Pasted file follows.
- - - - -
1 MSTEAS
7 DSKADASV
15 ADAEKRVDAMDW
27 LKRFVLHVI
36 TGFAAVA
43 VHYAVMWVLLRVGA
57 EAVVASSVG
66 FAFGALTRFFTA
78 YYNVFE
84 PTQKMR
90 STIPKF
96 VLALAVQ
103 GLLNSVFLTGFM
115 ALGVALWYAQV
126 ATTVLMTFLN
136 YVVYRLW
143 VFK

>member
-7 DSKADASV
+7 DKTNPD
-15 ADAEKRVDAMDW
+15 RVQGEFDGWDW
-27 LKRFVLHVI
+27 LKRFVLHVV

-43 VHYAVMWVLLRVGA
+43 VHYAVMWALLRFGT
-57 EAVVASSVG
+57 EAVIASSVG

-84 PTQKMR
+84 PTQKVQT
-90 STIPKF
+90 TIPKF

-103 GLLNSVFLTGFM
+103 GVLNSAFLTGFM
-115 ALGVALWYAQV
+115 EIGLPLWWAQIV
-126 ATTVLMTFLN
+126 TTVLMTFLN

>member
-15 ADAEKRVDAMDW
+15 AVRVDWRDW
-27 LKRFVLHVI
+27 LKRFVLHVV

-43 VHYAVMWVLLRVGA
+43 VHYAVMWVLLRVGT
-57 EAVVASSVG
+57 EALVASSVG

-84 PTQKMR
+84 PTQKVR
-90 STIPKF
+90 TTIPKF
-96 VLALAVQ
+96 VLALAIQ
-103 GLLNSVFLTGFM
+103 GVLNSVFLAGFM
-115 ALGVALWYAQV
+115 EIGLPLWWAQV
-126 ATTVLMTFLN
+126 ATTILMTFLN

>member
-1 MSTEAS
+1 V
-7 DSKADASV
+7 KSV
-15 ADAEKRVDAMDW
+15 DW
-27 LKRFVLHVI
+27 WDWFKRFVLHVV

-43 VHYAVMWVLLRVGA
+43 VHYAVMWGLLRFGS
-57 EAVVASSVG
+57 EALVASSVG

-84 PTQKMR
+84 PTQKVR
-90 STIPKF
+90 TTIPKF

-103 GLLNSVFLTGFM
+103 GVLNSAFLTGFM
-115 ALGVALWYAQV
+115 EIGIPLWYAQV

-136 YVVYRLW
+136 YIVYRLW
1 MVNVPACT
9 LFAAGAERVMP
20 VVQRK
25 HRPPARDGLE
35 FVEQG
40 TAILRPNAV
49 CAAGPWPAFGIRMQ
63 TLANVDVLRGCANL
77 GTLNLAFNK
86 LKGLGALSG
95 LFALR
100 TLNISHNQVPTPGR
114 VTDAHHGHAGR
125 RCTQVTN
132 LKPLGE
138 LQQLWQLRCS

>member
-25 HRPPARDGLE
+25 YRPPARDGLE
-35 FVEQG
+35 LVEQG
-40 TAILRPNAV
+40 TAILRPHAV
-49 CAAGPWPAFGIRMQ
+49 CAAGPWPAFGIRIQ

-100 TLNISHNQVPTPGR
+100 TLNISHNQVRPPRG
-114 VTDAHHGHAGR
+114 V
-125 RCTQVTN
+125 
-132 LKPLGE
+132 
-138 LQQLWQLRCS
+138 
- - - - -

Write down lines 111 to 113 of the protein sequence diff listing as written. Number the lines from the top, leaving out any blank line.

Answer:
+114 V
-125 RCTQVTN
+125 